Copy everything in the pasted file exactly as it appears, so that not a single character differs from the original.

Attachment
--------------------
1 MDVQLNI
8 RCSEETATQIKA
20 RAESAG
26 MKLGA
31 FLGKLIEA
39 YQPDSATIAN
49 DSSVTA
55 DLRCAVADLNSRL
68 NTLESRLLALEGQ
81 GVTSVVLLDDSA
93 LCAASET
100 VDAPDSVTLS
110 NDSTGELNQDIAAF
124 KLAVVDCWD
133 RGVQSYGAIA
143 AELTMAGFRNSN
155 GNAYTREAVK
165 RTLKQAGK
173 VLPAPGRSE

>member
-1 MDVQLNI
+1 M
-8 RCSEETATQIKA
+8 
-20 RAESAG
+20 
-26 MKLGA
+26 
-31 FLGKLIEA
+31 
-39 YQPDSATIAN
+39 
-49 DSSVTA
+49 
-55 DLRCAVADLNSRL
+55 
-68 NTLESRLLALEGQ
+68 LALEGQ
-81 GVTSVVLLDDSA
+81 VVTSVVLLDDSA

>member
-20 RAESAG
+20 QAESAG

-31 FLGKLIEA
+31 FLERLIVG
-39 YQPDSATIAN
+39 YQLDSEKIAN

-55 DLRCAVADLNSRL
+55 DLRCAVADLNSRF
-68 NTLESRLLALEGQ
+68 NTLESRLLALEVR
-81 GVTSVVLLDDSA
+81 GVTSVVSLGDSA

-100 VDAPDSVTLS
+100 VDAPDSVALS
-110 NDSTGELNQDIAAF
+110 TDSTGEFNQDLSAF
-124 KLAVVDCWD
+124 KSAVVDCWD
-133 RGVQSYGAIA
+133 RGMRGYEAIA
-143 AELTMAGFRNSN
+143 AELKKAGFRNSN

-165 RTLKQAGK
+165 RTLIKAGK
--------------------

1 MDVQLNI
8 RCSEETATQIKA
20 RAESAG
26 MKLGA
31 FLGKLIEA
39 YQPDSATIAN
49 DSSVTA
55 DLRCAVADLNSRL
68 NTLESRLLALEGQ
81 GVTSVVLLDDSA
93 LCAASET
100 VDAPDSVTLS
110 NDSTGELNQDIAAF
124 KLAVVDCWD
133 RGVQSYGAIA
143 AELTMAGFRNSN
155 GNAYTREAVK
165 RTLKQAGK
173 VLPAPGRSE

>member
-1 MDVQLNI
+1 M
-8 RCSEETATQIKA
+8 
-20 RAESAG
+20 
-26 MKLGA
+26 
-31 FLGKLIEA
+31 
-39 YQPDSATIAN
+39 
-49 DSSVTA
+49 
-55 DLRCAVADLNSRL
+55 
-68 NTLESRLLALEGQ
+68 LALEGQ
-81 GVTSVVLLDDSA
+81 VVTSVVLLDDSA

>member
-20 RAESAG
+20 QAESAG

-31 FLGKLIEA
+31 FLERLIVG
-39 YQPDSATIAN
+39 YQLDSEKIAN

-55 DLRCAVADLNSRL
+55 DLRCAVADLNSRF
-68 NTLESRLLALEGQ
+68 NTLESRLLALEVR
-81 GVTSVVLLDDSA
+81 GVTSVVSLGDSA

-100 VDAPDSVTLS
+100 VDAPDSVALS
-110 NDSTGELNQDIAAF
+110 TDSTGEFNQDLSAF
-124 KLAVVDCWD
+124 KSAVVDCWD
-133 RGVQSYGAIA
+133 RGMRGYEAIA
-143 AELTMAGFRNSN
+143 AELKKAGFRNSN

-165 RTLKQAGK
+165 RTLIKAGK